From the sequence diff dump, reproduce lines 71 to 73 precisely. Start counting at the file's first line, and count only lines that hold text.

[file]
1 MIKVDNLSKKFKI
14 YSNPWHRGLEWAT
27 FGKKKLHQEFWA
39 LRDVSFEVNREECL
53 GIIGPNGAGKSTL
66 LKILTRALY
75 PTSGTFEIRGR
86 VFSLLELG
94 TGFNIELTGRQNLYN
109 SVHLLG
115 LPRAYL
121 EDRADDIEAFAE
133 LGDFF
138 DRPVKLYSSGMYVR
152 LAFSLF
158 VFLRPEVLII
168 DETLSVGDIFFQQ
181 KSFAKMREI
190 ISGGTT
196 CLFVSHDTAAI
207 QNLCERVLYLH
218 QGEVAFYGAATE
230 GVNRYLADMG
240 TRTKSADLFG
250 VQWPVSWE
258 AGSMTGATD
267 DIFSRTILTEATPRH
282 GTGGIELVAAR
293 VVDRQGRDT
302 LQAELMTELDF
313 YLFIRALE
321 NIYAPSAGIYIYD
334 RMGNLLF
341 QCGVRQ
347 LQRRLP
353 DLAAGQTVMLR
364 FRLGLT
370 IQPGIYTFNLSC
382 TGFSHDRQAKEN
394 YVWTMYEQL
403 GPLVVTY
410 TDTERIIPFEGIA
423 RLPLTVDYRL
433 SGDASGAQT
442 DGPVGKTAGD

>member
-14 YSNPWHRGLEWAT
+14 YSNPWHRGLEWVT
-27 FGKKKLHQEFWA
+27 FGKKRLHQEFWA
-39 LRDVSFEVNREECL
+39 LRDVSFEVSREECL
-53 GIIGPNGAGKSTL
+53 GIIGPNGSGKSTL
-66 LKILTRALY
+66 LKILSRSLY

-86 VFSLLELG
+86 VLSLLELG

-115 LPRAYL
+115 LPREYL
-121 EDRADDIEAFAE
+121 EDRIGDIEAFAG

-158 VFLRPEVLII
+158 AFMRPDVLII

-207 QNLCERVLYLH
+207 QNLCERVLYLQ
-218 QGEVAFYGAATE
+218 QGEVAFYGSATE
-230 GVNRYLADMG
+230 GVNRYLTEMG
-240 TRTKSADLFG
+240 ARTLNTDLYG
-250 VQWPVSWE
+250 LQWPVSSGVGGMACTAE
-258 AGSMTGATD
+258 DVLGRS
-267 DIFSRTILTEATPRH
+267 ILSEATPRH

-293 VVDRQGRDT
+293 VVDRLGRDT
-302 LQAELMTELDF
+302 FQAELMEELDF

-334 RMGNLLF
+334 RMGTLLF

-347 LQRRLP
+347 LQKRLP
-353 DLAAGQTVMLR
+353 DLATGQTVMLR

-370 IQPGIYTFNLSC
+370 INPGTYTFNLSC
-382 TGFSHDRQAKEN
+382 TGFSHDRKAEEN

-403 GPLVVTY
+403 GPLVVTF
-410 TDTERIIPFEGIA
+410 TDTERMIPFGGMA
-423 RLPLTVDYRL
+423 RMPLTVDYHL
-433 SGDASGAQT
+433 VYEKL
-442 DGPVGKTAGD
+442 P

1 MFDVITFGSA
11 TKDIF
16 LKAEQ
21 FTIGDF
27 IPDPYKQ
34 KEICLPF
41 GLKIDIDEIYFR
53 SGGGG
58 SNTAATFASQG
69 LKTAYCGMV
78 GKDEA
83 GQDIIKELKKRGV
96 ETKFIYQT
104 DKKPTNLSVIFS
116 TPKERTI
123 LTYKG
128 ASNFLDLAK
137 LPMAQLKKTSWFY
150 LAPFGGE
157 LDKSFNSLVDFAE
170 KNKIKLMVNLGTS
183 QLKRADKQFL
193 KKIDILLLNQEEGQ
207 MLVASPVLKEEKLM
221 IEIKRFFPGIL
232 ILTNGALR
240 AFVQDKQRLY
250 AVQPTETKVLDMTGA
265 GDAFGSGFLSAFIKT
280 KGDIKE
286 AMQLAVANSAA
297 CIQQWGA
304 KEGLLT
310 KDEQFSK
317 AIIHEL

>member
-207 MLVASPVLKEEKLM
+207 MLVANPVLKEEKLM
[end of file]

-240 TRTKSADLFG
+240 ARTLNTDLYG
-250 VQWPVSWE